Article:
Friday, December 25, 2015

Merry Christmas One And All

Christmas Day is winding down and time for reflection. Family is a good thing. Family offers support and love. No strings attached; just pure unconditional love.

I presented my first genealogy book as a gift this Christmas. My family was kind. They were quiet and contemplative. I think they were surprised. I hope they enjoy reading my book as much as I enjoyed its creation. I know, for sure, it has been read by at least one person!


Dick Dollen: The Memoir of an Unknown Uncle.
My brother, Dick, reading about his namesake.

Merry Christmas!

Linda

Saturday, December 19, 2015

A Christmas Guest


Christmas is a magical time. So why not wish for a special Christmas guest. If I could invite one ancestor to Christmas dinner, this year I would choose my 3rd great grandmother, Elizabeth Paul, of Curry Mallet, England.

Elizabeth or Betsey was born in 1807 to John Paul and Sarah Mead in Curry Mallet. She married Henry Strong of Saint Decuman’s Parish on 9 May 1829 in Beercrocrombe.

Elizabeth and Henry Strong had three daughters: Sarah Caroline, Emma and Fanny. Following the 1840 death of her husband, Henry, Betsey supported her family by working as a rag sorter. 

At 45 years of age, Elizabeth led her three daughters and mother, Sarah Paul, age 76 to Bristol, England. Together the five women boarded the Shannon and set sail for New York along with 106 other passengers and 12 infants. Elizabeth, Sarah Caroline, Emma and Fanny were officially received into the United States on 12 June 1849. Elizabeth’s mother died aboard ship. What motivated such an adventuresome trip?

The women settled in Skaneateles, New York where Elizabeth married John Willmont.  She lived in Skaneateles for eleven years. Elizabeth Paul Strong Willmont died 23 April 1860. My cousin and I visited her grave at the Lakeview Cemetery in downtown Skaneateles.  I doubt Elizabeth ever considered the idea of great, great, great granddaughters searching for her or visiting her grave. Would she be pleased?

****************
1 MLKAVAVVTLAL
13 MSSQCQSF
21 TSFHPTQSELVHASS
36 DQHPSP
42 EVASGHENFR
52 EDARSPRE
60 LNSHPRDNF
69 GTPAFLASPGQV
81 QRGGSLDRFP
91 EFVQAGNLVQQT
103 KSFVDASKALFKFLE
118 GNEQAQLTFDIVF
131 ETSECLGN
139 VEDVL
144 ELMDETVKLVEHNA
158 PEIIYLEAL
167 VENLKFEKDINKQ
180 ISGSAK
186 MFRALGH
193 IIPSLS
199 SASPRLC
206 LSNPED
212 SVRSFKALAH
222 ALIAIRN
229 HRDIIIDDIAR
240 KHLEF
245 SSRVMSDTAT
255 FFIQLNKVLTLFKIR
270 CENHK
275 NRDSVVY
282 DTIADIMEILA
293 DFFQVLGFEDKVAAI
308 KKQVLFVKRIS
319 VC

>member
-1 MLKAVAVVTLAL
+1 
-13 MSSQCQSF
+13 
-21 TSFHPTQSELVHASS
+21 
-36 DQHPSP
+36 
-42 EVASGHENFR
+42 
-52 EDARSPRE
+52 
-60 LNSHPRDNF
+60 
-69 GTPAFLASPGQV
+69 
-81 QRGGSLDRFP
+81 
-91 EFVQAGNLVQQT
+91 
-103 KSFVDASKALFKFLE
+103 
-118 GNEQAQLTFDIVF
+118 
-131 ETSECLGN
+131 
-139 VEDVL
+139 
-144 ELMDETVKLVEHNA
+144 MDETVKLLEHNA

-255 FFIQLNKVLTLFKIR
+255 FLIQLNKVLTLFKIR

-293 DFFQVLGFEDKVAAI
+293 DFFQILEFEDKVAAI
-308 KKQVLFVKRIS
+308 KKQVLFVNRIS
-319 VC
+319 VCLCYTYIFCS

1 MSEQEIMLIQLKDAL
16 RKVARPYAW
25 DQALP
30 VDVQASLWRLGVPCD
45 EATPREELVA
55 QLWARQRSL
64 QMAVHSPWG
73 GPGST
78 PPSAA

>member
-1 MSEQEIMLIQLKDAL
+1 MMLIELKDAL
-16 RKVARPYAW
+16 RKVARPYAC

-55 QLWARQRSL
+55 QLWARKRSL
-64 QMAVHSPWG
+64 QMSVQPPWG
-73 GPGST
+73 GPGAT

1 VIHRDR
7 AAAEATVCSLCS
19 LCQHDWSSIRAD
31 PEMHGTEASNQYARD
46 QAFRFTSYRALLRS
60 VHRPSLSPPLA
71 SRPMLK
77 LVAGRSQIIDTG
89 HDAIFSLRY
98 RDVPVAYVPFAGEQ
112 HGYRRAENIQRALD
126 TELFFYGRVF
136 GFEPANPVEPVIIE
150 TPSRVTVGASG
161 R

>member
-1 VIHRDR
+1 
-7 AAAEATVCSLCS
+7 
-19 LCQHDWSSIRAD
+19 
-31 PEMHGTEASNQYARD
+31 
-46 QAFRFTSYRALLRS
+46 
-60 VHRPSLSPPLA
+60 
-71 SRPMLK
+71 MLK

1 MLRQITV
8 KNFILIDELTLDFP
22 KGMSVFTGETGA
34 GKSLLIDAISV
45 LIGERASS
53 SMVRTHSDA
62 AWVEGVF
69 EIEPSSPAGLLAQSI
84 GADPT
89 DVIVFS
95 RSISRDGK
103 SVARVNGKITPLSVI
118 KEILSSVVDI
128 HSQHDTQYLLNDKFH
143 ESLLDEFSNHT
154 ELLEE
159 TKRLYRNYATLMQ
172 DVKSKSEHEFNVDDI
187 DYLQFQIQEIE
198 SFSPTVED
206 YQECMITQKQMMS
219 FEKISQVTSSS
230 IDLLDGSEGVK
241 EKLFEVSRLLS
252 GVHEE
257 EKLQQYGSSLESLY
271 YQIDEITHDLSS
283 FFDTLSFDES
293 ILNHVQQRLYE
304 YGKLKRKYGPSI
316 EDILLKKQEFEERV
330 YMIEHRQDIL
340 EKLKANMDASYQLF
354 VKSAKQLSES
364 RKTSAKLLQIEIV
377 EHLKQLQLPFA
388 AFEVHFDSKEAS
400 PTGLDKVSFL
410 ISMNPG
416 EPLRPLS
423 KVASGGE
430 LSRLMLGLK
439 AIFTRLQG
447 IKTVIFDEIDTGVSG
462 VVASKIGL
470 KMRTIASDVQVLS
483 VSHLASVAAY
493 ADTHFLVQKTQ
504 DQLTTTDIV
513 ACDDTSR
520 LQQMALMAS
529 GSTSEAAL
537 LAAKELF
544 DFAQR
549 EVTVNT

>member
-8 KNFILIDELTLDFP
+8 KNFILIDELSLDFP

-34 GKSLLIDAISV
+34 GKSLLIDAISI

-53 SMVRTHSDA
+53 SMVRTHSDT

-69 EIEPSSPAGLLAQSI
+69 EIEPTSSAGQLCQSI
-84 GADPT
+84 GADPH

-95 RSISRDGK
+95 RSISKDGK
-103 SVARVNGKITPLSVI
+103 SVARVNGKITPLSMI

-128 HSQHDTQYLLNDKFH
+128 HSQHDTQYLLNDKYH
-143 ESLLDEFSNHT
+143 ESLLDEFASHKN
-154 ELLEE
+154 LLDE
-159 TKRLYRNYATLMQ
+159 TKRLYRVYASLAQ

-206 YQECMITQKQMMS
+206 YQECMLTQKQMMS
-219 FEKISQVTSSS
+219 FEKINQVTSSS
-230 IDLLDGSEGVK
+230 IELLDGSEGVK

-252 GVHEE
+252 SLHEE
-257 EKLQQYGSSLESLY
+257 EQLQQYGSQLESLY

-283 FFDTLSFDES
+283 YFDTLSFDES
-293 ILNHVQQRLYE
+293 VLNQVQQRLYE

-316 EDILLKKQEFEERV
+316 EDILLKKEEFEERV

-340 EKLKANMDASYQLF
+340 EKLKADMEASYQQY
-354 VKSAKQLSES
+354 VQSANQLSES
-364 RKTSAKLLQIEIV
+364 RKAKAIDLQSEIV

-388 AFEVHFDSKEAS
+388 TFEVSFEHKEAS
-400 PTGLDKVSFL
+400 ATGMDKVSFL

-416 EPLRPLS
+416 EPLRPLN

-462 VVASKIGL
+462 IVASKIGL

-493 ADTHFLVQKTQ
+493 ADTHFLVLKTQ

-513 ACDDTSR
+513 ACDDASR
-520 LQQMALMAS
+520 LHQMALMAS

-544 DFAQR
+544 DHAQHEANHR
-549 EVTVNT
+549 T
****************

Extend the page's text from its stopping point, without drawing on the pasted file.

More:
I would love to have Elizabeth sit at my dining table surrounded by seven of her great, great, great granddaughters and serve her Christmas dinner. Conversation would be peppered with unending questions from curious granddaughters. I would particularly watch her reaction when dessert was served. Would she recognize the plum pudding?

Sunday, October 25, 2015

Keep on Looking!

My book, Dick Dollen: The Memoir of An Unknown Uncle,  has been sent to the printer and I expect to receive the published books within the next few weeks. I am looking forward to seeing the finished product; the fruit of my labors.

This sleepy Sunday morning began with a cup of coffee and a little computer fun. I quickly went to the Chicago Tribunes archive website and began entering ancestors names. I entered Dick Dollen.

Just when I thought I had found EVERYTHING about my uncle something new popped up and I ask myself, "Why didn't I visit the Tribune archives earlier?" Simply because I didn't know about the Chicago Tribune's free website.

This newest find blew my mind for two big reasons.
1. I just learned something new about my unknown uncle.
2. My book about him is at the printers. There is nothing more I can add to Dick's story.

It appears Dick was going to college! I never knew that bit of Dollen trivia. I sure wish Dick had followed "The Plan." What made Dick change his mind? I suspect Dick's sudden change of heart was due to the death of his father who died seven days after this article appeared in the Chicago Tribune.

Chicago Tribune Archives, archives.chicagotribune.com
"ON THE SIDELINES"
27 April 1950

Just goes to show you, genealogy research is never finished!


Linda


Saturday, September 5, 2015

The Moments That Make A Life